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Be prepared for ‘snow threat’ headed toward metro Atlanta


Metro Atlanta is bracing to get 2 to 4 inches of snow this weekend, and the state has warned residents to prepare to stay at home for at least three days.

Gov. Nathan Deal will declare a state of emergency across much of north Georgia on Friday at noon but is urging residents not to rush the roads at that time.

» Atlanta snow: The latest news

It’s the “biggest snow threat” in two years, so don’t be caught unprepared. Here are some tips on how to handle the wintry weather.

GDOT

The Georgia Department of Transportation has a storm-attack plan, plus a few words of traveling advice:

Interstates and high-volume state routes get cleared first, with particular attention to routes leading to stations of first responders and hospitals.

» Georgia preps roads for winter weather

About 100,000 gallons of brine will be applied to metro Atlanta interstates and highways in preparation for the storm. When snow starts to fall, the state has 54,000 tons of salt statewide, nearly 66,000 tons of gravel and 385 pieces of snow removal equipment to keep roads clear.

Do not pass a dump truck spreading salt or stone. Flying stone can break your windshield.

Be careful when approaching GDOT crews as they clear ice.

If a traffic signal is not working, treat it as a four-way stop.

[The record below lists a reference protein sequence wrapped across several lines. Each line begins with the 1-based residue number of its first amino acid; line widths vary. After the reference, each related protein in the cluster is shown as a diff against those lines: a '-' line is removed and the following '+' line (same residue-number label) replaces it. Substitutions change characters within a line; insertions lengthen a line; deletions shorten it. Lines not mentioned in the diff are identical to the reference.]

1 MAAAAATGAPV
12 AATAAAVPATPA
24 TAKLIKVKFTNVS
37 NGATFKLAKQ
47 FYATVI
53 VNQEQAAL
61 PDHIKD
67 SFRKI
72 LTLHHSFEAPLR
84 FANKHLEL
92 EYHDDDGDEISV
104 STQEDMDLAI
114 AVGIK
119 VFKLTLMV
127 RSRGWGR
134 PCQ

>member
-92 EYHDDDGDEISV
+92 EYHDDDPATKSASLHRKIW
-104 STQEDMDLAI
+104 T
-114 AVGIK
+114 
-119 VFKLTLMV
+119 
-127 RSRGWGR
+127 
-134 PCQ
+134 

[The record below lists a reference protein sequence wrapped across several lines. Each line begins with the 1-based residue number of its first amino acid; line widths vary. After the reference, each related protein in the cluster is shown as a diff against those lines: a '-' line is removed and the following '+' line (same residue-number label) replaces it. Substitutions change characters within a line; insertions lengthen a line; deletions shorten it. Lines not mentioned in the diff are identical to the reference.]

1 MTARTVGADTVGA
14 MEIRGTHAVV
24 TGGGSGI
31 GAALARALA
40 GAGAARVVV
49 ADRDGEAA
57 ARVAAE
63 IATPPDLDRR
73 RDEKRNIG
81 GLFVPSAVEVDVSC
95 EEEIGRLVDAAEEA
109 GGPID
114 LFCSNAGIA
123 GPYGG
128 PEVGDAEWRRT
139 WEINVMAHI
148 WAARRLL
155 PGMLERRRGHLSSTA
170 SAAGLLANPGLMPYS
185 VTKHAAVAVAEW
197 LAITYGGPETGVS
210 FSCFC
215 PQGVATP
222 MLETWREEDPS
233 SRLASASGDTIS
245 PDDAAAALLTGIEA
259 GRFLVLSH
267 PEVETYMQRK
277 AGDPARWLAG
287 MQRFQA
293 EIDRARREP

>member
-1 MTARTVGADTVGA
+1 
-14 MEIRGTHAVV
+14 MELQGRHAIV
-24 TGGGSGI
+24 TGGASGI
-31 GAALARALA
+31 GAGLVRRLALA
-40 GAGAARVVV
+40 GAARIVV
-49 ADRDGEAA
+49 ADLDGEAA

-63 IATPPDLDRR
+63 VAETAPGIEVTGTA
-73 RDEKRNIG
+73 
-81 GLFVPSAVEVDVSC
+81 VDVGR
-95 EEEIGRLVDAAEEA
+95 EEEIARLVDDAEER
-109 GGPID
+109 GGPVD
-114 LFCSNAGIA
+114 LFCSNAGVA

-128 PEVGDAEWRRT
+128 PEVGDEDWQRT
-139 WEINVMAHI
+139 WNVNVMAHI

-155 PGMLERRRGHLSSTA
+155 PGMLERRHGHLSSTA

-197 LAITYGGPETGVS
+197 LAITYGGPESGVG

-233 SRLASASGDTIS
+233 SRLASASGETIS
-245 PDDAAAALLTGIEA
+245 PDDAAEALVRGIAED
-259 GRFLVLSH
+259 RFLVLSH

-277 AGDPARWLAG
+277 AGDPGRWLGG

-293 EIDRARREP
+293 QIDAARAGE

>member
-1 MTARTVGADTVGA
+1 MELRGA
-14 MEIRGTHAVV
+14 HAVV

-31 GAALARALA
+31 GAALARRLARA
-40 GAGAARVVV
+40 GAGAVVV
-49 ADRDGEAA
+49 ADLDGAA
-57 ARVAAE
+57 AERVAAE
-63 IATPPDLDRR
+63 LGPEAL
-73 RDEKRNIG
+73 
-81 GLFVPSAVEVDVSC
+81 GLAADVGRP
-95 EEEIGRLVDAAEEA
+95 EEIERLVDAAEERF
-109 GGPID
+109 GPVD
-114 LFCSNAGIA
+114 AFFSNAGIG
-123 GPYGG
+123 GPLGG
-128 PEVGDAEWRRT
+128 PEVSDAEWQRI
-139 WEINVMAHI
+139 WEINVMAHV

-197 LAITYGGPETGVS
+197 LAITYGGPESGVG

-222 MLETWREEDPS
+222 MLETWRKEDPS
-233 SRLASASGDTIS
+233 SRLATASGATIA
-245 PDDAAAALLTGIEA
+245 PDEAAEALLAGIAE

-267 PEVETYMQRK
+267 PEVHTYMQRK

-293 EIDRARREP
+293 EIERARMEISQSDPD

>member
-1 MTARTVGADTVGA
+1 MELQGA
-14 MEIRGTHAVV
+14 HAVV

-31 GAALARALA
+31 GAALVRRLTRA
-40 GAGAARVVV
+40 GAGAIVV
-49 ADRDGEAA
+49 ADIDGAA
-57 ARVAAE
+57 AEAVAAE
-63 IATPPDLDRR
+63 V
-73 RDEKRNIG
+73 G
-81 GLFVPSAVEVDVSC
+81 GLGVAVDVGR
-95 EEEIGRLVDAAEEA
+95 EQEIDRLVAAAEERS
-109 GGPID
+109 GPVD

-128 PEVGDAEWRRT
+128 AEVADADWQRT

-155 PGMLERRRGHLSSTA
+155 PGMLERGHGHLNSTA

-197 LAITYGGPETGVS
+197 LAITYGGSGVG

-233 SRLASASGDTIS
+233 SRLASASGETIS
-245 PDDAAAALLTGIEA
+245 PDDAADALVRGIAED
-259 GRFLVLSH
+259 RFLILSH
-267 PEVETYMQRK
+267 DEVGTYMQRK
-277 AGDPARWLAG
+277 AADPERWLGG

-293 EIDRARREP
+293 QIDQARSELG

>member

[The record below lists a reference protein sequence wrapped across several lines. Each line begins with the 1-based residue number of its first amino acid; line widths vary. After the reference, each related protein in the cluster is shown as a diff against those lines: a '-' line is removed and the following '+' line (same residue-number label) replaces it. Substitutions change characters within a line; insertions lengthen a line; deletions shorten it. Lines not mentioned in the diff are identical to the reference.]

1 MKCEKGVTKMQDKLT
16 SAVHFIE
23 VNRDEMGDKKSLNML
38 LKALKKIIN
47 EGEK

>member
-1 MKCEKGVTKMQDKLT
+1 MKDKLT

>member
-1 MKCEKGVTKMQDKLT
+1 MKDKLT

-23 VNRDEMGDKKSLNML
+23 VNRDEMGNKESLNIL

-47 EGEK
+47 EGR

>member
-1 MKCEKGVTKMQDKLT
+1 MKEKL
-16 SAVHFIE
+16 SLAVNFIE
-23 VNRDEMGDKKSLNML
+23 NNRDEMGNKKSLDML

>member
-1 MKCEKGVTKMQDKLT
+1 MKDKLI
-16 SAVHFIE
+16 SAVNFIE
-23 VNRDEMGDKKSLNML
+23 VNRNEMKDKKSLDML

Driving tips

Follow these suggestions when driving on icy roads:

Slow down. The posted speed limit is for driving on dry pavement. Stopping on any slick surface takes a longer distance. Keep three seconds or more between you and the vehicle in front of you.

Be gentle. Pretend there is an egg between your foot and the accelerator. This is the best way to maintain traction and avoid skids. Apply brakes more gently and allow yourself additional time to stop.

Control that skid. If your rear wheels skid, simply steer where you want to go. If the front wheels skid, steer straight until you regain control. Take your foot off the gas in either case.

Be prepared. Winterize your safety kit and make sure you have it in the trunk of your car. The kit should include a flashlight, first-aid kit, water, blanket, wool cap, gloves, ice scraper and cat litter or sand to provide some traction on ice.

Airport

If you’re planning on flying out of Hartsfield-Jackson International Airport, be sure to check on your flight status before you head out to make sure it hasn’t been canceled.

In addition to checking the airline websites for flight status, you can log on to www.fly.faa.gov for real-time information on airport conditions.

Delta’s Twitter account (@Delta) allows travelers to ask for help while they are traveling and get a quick response. The airline’s website (www.delta.com) also has resources for travelers.

Southwest Airlines travelers can check www.southwest.com for updates.

Shelters

People who are homeless and need shelter have several options to get out of the freezing temperatures.